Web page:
PARIS — The explosions and gunfire that rocked a quiet street in the Paris suburb of Saint-Denis before dawn this morning marked a new phase in the search for terrorists serving the so-called Islamic State who carried out the ferocious attacks here last Friday night.
Police went to a rented apartment on Rue Corbillon looking for Islamists who might have information about or connections to the Belgian fanatic Abdelhamid Abaaoud, 28, often described as the “mastermind” of the Paris attacks that killed 129 people and wounded hundreds more.
What the cops found were heavily armed men. French and Belgian officials later determined that in the ensuing firefight, Abaaoud was killed, according to reports. A woman also blew herself up with a suicide vest. And they may well have been planning new attacks. The apartment is close to the Stade de France, the huge stadium hit by three suicide bombers on that night of horror. They appear to have had the same kinds of arms and explosives used last Friday: AK-47s and explosives.
But even as initial reports based on unofficial police sources claimed they were closing in on Abaaoud in Saint-Denis, questions are being raised in intelligence circles about whether he is really so important to the ISIS terror networks as he’s sometimes been portrayed.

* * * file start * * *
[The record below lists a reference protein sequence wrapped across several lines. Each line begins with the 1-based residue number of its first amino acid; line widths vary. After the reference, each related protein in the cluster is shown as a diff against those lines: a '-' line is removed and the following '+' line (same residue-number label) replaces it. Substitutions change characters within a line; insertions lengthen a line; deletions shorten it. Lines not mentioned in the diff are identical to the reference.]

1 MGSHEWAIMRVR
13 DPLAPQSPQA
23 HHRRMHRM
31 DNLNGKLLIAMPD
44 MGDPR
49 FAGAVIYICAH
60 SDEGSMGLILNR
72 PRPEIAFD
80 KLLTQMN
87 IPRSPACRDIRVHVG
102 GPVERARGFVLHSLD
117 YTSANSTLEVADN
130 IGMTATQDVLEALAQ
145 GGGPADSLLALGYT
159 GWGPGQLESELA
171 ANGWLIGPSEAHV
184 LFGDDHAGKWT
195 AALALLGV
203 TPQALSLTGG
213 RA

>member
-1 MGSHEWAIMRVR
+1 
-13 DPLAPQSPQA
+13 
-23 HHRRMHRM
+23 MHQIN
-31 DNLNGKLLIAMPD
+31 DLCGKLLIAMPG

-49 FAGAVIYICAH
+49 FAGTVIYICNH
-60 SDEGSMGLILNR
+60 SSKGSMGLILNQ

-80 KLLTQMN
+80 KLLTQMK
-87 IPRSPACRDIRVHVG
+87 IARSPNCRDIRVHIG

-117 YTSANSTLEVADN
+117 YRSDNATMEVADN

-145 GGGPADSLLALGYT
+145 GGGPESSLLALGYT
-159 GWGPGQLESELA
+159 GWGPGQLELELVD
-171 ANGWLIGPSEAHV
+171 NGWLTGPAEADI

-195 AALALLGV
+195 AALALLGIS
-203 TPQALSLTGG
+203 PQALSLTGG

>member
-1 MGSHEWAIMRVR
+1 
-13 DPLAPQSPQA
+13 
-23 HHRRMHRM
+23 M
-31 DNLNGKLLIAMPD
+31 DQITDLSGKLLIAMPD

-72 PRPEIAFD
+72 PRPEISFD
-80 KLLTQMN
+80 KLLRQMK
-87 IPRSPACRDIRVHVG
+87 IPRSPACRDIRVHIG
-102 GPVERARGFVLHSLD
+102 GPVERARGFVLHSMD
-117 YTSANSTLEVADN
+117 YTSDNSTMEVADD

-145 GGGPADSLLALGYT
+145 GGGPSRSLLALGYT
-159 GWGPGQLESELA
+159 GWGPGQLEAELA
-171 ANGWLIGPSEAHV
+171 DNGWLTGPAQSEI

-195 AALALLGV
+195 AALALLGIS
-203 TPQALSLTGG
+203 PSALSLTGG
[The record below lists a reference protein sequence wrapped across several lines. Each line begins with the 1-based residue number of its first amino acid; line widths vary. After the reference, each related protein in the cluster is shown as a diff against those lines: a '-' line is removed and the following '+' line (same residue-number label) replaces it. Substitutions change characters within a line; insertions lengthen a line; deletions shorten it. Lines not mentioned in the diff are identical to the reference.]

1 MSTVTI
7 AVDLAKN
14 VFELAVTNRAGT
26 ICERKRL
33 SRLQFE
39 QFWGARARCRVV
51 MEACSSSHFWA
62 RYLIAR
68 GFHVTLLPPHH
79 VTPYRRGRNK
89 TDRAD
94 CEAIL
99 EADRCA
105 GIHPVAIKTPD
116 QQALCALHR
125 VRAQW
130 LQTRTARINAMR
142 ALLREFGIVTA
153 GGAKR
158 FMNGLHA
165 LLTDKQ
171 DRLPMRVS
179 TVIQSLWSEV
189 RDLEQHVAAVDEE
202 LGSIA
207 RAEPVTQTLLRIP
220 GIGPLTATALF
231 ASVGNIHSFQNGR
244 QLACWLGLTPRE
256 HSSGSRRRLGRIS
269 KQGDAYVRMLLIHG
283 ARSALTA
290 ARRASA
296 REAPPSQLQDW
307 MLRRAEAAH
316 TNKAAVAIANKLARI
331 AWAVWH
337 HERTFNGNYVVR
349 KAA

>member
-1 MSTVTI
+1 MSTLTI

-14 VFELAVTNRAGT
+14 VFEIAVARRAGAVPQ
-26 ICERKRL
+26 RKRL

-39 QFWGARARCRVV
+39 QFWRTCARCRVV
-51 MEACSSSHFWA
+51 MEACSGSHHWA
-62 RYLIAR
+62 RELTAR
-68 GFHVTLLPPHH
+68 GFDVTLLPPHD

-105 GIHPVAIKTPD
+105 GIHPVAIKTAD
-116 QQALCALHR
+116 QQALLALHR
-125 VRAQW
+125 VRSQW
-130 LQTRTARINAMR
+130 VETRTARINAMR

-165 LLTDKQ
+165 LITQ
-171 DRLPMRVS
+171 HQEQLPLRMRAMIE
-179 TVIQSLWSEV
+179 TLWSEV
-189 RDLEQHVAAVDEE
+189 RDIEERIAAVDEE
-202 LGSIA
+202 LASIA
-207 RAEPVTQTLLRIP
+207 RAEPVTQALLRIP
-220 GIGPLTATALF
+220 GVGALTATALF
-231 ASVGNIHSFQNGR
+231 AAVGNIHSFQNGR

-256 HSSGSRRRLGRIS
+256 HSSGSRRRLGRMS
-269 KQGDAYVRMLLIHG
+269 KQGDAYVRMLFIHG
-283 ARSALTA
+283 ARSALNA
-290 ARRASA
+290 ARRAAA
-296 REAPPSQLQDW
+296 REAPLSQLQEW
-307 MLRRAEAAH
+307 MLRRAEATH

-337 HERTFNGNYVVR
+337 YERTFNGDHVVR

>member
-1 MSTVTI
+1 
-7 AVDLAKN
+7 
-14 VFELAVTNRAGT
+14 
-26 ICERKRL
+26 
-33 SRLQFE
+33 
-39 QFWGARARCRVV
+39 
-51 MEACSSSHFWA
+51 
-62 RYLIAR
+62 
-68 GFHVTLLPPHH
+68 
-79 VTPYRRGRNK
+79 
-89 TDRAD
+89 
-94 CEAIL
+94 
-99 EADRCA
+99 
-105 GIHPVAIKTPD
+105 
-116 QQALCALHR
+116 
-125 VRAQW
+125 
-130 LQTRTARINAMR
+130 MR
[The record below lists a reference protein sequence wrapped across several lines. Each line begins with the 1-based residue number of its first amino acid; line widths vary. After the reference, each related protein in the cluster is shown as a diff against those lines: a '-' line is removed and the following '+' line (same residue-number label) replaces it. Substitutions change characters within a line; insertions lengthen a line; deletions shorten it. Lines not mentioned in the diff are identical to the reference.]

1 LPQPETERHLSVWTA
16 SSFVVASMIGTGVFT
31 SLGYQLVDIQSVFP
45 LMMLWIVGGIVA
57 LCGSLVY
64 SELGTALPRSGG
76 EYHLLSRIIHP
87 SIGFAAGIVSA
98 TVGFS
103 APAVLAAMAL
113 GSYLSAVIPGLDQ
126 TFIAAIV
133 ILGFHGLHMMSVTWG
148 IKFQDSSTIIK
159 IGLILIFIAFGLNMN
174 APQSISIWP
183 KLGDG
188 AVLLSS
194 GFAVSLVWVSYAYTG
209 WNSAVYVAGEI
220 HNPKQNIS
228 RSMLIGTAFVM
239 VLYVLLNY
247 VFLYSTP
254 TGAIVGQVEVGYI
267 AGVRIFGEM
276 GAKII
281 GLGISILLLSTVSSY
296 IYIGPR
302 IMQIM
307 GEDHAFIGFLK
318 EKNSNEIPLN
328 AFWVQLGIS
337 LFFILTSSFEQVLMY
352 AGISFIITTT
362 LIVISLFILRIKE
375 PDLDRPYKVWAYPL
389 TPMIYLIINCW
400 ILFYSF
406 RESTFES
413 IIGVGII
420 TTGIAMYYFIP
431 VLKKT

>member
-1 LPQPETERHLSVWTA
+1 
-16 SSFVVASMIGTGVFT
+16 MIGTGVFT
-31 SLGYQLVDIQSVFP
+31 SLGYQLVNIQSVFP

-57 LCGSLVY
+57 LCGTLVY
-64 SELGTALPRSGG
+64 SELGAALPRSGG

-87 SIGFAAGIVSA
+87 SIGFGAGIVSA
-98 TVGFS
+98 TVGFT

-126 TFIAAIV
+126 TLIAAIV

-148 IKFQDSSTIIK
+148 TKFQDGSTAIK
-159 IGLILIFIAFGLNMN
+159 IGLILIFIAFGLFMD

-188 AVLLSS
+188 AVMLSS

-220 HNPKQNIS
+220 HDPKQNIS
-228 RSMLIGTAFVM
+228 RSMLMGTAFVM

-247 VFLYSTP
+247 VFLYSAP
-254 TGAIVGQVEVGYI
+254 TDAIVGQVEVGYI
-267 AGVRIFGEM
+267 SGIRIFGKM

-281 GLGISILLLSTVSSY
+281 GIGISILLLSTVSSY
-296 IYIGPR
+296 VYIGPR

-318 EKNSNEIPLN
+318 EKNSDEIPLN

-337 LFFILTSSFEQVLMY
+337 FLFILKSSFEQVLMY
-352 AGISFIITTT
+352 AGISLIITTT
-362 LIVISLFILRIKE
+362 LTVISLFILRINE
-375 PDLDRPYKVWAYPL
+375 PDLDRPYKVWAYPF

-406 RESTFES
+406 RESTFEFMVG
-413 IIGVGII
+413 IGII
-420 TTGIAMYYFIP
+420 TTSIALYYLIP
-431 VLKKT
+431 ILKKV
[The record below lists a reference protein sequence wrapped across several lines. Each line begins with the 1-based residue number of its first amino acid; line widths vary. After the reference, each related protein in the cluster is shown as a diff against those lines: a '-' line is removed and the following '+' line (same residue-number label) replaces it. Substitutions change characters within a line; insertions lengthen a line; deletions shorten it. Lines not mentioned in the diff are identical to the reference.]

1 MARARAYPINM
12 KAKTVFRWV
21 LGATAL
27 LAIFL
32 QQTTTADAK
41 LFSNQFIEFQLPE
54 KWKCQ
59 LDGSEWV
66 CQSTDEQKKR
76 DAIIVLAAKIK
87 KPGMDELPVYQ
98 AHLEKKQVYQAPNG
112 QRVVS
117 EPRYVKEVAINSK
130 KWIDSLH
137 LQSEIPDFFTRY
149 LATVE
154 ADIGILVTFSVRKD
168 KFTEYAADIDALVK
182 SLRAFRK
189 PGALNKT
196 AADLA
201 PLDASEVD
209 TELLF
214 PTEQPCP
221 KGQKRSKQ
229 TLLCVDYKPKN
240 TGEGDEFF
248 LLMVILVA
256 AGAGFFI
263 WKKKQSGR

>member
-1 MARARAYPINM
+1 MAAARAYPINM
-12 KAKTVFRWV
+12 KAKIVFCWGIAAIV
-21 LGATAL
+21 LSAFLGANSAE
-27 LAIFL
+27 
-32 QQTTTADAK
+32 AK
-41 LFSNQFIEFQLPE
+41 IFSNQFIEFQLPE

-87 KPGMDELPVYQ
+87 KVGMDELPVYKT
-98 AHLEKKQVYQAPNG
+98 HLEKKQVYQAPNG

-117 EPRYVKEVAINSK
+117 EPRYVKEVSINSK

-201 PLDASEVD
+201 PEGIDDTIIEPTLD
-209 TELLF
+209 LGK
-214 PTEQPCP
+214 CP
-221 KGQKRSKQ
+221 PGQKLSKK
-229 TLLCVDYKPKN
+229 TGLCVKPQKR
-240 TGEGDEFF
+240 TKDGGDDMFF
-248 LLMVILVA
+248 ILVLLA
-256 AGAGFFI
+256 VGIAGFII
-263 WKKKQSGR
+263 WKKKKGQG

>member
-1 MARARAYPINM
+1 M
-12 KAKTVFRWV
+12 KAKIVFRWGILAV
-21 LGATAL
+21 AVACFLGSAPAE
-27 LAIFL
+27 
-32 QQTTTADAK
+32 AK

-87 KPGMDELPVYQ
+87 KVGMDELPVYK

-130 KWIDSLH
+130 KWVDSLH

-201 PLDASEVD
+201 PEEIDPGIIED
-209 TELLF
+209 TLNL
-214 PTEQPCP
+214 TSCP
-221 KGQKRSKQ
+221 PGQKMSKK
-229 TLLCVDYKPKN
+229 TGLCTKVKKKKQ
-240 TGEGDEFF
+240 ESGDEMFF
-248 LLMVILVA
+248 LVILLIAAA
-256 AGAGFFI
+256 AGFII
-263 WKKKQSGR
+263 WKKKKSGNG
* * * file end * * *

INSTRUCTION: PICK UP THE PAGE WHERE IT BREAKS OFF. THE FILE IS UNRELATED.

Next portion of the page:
Probably not, says Wassim Nasr, the well-sourced terrorism analyst at the French international network France 24. Nasr, in his commentary, has carefully demoted Abaaoud from “mastermind” to “operational commander.” And that sentiment is shared by current and former U.S. intelligence officials.
Abaaoud clearly seems to have had personal connections to important ISIS figures as well as to men who acted as foot soldiers in Europe, including one who attacked a Jewish museum in Brussels, killing four.
But Abaaoud is now seen as a potentially important logistics coordinator or maybe even a top field operative, while the multiple, coordinated attacks in Paris bear the marks of an operation that was planned and ordered by men higher in the ISIS hierarchy.
“To call him a mastermind seems like saying a major or a lieutenant colonel was the mastermind of some battle plan,” a former senior U.S. intelligence official opined. “He seems more like the lead guy for the project, who more often than not is getting signoff from headquarters.”